* State to hold last public meeting on pipeline on Tuesday
* Nebraska governor could bless the project in January-API
* Obama administration approval still pending
WASHINGTON, Dec 4 Nebraska's state government
will soon announce a decision on the Keystone XL pipeline from
Canada, a milestone in a long approval process, but it is
unclear when the Obama administration will decide, a U.S. oil
industry lobby group said Tuesday.
The American Petroleum Institute believes Nebraska could be
set to bless the route as early as January, and urged President
Barack Obama to quickly rule on the project, which has been
wending its way through the approval process for five years.
The TransCanada Corp pipeline is designed to carry
oil from Canada, North Dakota and Montana, and needs a
presidential permit because it would cross an international
Last year, Obama put the pipeline on hold, citing
environmental concerns with a portion of the route in Nebraska.
The API said it is unclear when the Obama administration will
take its next steps on the project.
The State Department has said it does not anticipate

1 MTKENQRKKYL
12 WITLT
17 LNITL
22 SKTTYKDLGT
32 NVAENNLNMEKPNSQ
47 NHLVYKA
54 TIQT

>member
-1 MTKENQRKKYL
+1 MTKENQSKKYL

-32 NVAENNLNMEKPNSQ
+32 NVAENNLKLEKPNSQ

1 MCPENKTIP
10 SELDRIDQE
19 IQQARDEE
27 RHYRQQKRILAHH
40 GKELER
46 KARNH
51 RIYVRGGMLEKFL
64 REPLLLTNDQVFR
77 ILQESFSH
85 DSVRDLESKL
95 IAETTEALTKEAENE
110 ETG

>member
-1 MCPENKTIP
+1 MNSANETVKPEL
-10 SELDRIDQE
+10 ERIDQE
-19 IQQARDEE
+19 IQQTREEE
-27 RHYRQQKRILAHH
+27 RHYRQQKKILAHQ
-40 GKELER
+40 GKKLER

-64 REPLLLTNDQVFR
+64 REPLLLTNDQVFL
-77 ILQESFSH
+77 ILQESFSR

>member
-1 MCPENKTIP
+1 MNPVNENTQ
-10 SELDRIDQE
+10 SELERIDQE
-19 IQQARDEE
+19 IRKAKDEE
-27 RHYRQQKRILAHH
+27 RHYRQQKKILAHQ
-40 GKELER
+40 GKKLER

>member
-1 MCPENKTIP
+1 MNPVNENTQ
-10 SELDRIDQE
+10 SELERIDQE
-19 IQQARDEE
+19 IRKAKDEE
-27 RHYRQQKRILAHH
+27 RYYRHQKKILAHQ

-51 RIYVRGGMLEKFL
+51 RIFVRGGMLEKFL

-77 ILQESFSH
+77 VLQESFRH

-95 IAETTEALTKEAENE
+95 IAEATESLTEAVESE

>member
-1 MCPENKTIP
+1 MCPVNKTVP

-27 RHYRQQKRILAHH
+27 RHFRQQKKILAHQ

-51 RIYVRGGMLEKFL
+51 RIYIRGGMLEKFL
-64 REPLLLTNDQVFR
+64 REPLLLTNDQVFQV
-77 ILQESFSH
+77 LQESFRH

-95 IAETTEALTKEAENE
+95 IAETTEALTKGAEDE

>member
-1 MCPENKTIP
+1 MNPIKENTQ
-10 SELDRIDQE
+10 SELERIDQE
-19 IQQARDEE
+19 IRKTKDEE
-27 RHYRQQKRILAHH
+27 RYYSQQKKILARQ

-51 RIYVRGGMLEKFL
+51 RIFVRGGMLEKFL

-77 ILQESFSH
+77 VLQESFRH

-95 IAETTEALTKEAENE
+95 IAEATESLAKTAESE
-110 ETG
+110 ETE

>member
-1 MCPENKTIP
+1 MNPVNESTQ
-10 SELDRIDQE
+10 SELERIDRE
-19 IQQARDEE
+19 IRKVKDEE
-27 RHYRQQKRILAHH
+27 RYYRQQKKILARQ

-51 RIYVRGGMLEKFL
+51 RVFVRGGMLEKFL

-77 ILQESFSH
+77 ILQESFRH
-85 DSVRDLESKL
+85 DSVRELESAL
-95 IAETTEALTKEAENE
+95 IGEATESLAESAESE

concluding its review before the first quarter of 2013.
Stopping the pipeline is a top issue for environmental
groups. They argue the project would accelerate climate change
through the development of Canada's oil sands, and plan to
continue to fight it.
Nebraska's Department of Environmental Quality is slated to
hold a public meeting on Tuesday evening in the tiny town of
Albion, population 1,650, about 125 miles west of Omaha.
The meeting at the county fairgrounds is the last stage in
gathering comments on the route for the pipeline, which was
changed last year to avoid a sensitive environmental region.
After the department finalizes its report on the pipeline -
which the American Petroleum Institute thinks could come by the
end of December - it will give it to Nebraska Governor John
Heineman for his approval.
Heineman's decision is likely to come in January, said John
Kerekes, the API's central region director.
"This will conclude the longest pipeline application
deliberation in history, which, with Nebraska's expected
support, we believe will result in final approval for the
project to commence," Kerekes told reporters.
But the timetable for the final federal review is less
clear. The State Department is working on a draft "supplemental
environmental impact statement" study, which it will release for
public comment when it is complete.
The report will help the State Department determine whether
the project is in the national interest, a decision it makes in
consultation with other administration officials, considering
issues such as climate change concerns and jobs.